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Name Withheld (Submission No. 90) has serious concerns about the nuclear waste dump plan

Name Withheld (Submission No. 90) Inquiry into selection process for a national radioactive waste management facility in South Australia

The appropriateness and thoroughness of the site selection process for a national radioactive waste management facility at Kimba and Hawker in South Australia noting the Government has stated that it will not impose such a facility on an unwilling community, with particular reference to:

a) the financial compensation offered to applicants for the acquisition of land under the Nominations of Land Guidelines Financial compensation for land acquired for the radioactive waste facility should be at current land value. Land owners have been invited to apply to sell their land for the repository.
Taxpayer funded compensation above land value risks allegations of coercion. 
b) how the need for broad community support has played and will continue to play a part in the process, including: 
: i) the definition of broad community support Broad community support, in respect of radioactive waste management, must go beyond the immediate communities of Hawker and Kimba. 
At the very least there should be support from the whole South Australian community. A  central waste facility requires waste to be transported by road, rail, sea and air. At the very least the communities through which radioactive waste will transit should be consulted.
ii) how ‘broad community support has been or will be determined for each process advancement stage
 I am not aware of any process used to determine broad community support. To my knowledge provision of information the opportunity to vote on the proposed waste management site has been limited to the immediate Kimba and Hawker communities.
c) how any need for Indigenous support has played and will continue to play a part in the process, including how Indigenous support has been or will be determined for each process advancement stage;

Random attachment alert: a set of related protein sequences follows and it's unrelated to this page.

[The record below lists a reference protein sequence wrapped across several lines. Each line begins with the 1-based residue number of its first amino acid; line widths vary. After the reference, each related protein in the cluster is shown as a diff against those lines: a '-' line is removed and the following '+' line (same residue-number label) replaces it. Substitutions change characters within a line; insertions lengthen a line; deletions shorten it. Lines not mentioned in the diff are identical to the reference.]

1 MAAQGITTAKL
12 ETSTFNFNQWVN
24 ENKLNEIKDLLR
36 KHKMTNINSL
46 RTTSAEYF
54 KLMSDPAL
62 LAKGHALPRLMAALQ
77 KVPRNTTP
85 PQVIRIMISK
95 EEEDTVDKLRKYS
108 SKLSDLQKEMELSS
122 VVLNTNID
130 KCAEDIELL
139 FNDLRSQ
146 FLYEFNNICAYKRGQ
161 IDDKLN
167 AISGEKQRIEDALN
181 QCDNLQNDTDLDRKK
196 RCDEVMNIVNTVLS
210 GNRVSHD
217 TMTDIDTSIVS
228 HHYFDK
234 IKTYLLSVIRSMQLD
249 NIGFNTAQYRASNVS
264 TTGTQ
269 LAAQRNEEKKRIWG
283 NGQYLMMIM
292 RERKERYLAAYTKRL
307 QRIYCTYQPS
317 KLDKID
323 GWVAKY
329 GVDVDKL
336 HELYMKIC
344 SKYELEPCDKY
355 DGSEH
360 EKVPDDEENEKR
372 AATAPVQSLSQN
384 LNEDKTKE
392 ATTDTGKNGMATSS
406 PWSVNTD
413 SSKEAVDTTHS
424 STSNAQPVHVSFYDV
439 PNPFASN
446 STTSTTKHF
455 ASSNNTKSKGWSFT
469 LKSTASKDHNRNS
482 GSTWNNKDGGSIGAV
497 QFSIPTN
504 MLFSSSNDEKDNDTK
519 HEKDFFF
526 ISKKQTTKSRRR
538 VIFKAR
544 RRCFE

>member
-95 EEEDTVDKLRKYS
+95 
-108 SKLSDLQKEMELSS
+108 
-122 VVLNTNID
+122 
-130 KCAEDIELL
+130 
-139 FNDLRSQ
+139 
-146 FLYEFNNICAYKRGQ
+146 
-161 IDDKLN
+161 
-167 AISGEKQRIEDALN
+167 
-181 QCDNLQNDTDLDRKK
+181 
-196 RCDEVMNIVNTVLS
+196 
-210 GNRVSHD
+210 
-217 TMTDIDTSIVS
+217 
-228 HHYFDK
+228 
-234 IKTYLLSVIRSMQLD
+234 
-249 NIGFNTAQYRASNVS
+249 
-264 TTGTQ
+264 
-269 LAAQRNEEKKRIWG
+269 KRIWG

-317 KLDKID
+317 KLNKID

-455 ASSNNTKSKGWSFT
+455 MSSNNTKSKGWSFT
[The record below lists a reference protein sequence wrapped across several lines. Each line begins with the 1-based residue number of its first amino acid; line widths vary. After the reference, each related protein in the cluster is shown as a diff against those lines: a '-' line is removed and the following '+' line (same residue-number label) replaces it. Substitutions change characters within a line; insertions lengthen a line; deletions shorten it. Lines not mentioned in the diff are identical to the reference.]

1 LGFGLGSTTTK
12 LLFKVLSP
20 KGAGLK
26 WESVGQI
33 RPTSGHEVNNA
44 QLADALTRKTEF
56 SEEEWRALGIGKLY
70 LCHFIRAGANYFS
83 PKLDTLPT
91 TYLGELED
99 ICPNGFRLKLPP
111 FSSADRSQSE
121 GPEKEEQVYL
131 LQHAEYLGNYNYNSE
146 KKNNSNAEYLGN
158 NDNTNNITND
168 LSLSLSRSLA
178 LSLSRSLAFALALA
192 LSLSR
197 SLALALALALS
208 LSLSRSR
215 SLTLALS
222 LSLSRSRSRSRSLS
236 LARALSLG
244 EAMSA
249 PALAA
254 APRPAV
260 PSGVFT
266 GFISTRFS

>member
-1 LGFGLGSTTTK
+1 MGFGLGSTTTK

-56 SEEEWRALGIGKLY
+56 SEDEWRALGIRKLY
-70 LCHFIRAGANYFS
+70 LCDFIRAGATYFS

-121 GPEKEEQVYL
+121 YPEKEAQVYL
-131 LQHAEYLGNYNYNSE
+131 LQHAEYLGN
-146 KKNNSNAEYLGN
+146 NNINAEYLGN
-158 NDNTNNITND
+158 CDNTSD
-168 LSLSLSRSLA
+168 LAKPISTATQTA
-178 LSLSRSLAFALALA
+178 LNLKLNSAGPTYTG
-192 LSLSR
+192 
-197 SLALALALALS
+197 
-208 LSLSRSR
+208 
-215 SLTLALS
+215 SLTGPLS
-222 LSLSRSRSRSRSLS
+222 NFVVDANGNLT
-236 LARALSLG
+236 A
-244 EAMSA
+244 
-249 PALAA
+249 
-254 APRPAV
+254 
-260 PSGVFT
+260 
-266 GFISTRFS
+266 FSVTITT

I have been told by Aboriginal people living in the Hawker area that the Adnyamanthna community is divided on whether a nuclear waste dump should be built on their land.
I am not aware of any process used to seek support from Aboriginal people in the Kimba area
d) whether and/or how the Government’s ‘community benefit’ payments affect broad community and Indigenous community sentiment A report in the Eyre Peninsula Tribune (01/03/2018) states $2m is available through the Community Benefit Program. AusIndustry claims that ‘real and tangible benefits’ will be delivered. Without information on how applications will be assessed it is difficult to determine who will benefit and the nature of that benefit. It is possible the allocation of money to selected projects will greatly influence some individual’s and group’s support for the proposal
 e) whether wider (Eyre Peninsula or state-wide) community views should be taken into consideration and, if so how this is occurring or should be occurring; The management of nuclear waste is a statewide issue, arguably a national issue. The impact of mismanagement of the facility, or a natural or manufactured disaster will be felt for a very, very long time and more broadly than within the local communities.
A report in the print media (10-11 March 2018) on the Fukushima disaster stated that remediation and clean up of that site was stalled with no anticipated completion date. The Chernobyl site remains a restricted (and contaminated) area. South Australia has had a royal commission into the nuclear power industry which gave qualified support to its development. Subsequently a citizens jury rejected the proposal to develop a nuclear power industry.
 In June 2017 then Premier Weatherill said (ABC news) that both major parliamentary parties need to support a nuclear waste repository in order for it to go ahead. As stated in b) i) above, a central waste repository requires waste to be transported from interstate (and probably in the future, overseas). transport by road, rail, sea and air means a large number of communities stand to be affected and should have a say in the decision to proceed.
f) any other related issues I have listened to members of both the Hawker and Kimba communities and heard how the nuclear waste repository issue has divided the communities. In small communities such divisions can be very destructive.
South Australia is proud of its clean, green reputation. That reputation is risked with the construction of a nuclear waste dump.
 My fear is the construction of a national nuclear waste repository is a precursor to becoming the centre for the world’s nuclear waste.

July 11, 2018 - Posted by | AUSTRALIA - NATIONAL, Federal nuclear waste dump

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